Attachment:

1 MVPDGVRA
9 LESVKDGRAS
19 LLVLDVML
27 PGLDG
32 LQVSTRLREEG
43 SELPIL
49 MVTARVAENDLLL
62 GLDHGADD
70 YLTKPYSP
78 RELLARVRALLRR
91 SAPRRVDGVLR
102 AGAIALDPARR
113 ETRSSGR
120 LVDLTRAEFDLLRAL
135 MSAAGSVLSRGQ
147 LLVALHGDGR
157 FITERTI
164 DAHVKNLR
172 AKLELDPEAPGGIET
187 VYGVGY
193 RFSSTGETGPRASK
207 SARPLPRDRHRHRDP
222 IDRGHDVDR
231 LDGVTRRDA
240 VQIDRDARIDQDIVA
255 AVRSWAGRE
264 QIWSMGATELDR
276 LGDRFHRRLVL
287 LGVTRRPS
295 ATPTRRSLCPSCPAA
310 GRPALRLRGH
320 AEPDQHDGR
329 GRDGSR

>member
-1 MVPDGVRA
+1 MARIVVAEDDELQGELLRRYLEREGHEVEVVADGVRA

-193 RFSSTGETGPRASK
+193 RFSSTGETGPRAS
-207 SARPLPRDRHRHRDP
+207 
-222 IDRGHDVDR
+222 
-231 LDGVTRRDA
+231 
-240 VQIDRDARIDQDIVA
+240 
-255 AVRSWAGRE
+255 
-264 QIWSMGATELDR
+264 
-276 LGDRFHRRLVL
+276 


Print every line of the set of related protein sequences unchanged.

1 MVPDGVRA
9 LESVKDGRAS
19 LLVLDVML
27 PGLDG
32 LQVSTRLREEG
43 SELPIL
49 MVTARVAENDLLL
62 GLDHGADD
70 YLTKPYSP
78 RELLARVRALLRR
91 SAPRRVDGVLR
102 AGAIALDPARR
113 ETRSSGR
120 LVDLTRAEFDLLRAL
135 MSAAGSVLSRGQ
147 LLVALHGDGR
157 FITERTI
164 DAHVKNLR
172 AKLELDPEAPGGIET
187 VYGVGY
193 RFSSTGETGPRASK
207 SARPLPRDRHRHRDP
222 IDRGHDVDR
231 LDGVTRRDA
240 VQIDRDARIDQDIVA
255 AVRSWAGRE
264 QIWSMGATELDR
276 LGDRFHRRLVL
287 LGVTRRPS
295 ATPTRRSLCPSCPAA
310 GRPALRLRGH
320 AEPDQHDGR
329 GRDGSR

>member
-1 MVPDGVRA
+1 MARIVVAEDDELQGELLRRYLEREGHEVEVVADGVRA

-193 RFSSTGETGPRASK
+193 RFSSTGETGPRAS
-207 SARPLPRDRHRHRDP
+207 
-222 IDRGHDVDR
+222 
-231 LDGVTRRDA
+231 
-240 VQIDRDARIDQDIVA
+240 
-255 AVRSWAGRE
+255 
-264 QIWSMGATELDR
+264 
-276 LGDRFHRRLVL
+276 